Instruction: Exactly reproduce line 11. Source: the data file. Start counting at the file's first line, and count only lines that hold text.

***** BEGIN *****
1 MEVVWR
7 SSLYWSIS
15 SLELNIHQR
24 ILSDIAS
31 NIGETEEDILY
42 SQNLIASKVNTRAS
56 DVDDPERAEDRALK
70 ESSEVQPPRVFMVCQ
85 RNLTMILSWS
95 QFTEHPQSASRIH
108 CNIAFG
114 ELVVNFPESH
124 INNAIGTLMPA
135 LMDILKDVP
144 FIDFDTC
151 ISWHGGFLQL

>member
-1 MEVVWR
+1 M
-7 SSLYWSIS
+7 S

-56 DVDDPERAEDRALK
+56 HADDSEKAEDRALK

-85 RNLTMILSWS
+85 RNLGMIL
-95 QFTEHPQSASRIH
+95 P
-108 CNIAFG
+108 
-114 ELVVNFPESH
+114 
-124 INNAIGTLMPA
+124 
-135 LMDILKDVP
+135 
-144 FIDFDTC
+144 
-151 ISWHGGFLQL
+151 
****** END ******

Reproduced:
108 CNIAFG